Russian is the official language in the country. It is a European language belonging to the Slavonic group of languages. This group includes Ukrainian, Belorussian, Serbian, Czech and Polish. The Russian alphabet uses the Cyrillic, which consists of thirty-three letters; this alphabet is related to but quite distinct from the Roman (Latin) alphabet. Standard Russian is spoken throughout the territory, with regional differences in pronunciation and vocabulary.
Medical Facilities and Health Information
Medical care in most localities is below Western standards due to shortages of medical supplies, differing practice standards and the lack of comprehensive primary care. Those facilities in Moscow and St. Petersburg with higher standards do not necessarily accept all cases. Access to these facilities usually requires cash or credit card payment at Western rates at the time of service. The U.S. Social Security Medicare Program does not provide coverage for hospital or medical costs in Russia. Elderly travelers and those with existing health problems may be at risk. We do not recommend elective surgeries requiring blood transfusions and/or non-essential blood transfusions due to uncertainties surrounding the local blood supply. Most hospitals and clinics in major urban areas have adopted the use of disposable IV supplies, syringes, and needles as standard practice. However, travelers to remote areas might consider bringing a supply of sterile, disposable syringes and corresponding IV supplies. We recommend travelers do not visit tattoo parlors or piercing services due to the risk of infection.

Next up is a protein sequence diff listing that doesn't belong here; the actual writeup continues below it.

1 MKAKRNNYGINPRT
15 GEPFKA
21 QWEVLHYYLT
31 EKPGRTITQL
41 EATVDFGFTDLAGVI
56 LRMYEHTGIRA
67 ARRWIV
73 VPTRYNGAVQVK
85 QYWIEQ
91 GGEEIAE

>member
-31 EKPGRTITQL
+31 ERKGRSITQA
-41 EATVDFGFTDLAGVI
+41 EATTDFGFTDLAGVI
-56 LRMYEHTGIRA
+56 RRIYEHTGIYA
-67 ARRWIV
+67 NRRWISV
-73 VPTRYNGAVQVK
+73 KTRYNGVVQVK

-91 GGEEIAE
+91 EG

Outbreaks of diphtheria and hepatitis A have been reported throughout the country, even in large cities such as Moscow and St. Petersburg. The U.S. Centers for Disease Control and Prevention (CDC) recommend up-to-date tetanus and diphtheria immunizations before traveling to Russia and neighboring countries. Typhoid can be a concern for those who plan to travel extensively in the region. Cases of cholera have rarely been reported throughout the area. Travelers can reduce the risk of exposure to infectious and noxious agents by drinking bottled water and using bottled water for food or drink preparation. Tap water is generally unsafe to drink outside of Moscow. Tuberculosis is also an increasingly serious health concern in Russia. For further information about tuberculosis, please consult the CDC's information on Tuberculosis.
HIV infection rates have risen markedly in recent years. While most prevalent among intravenous drug users, prostitutes and their clients, the HIV/AIDS rate in the general population is increasing. Reported cases of syphilis are much higher than in the United States, and some sources suggest that gonorrhea and chlamydia are also more prevalent in Russia than in Western Europe or the United States.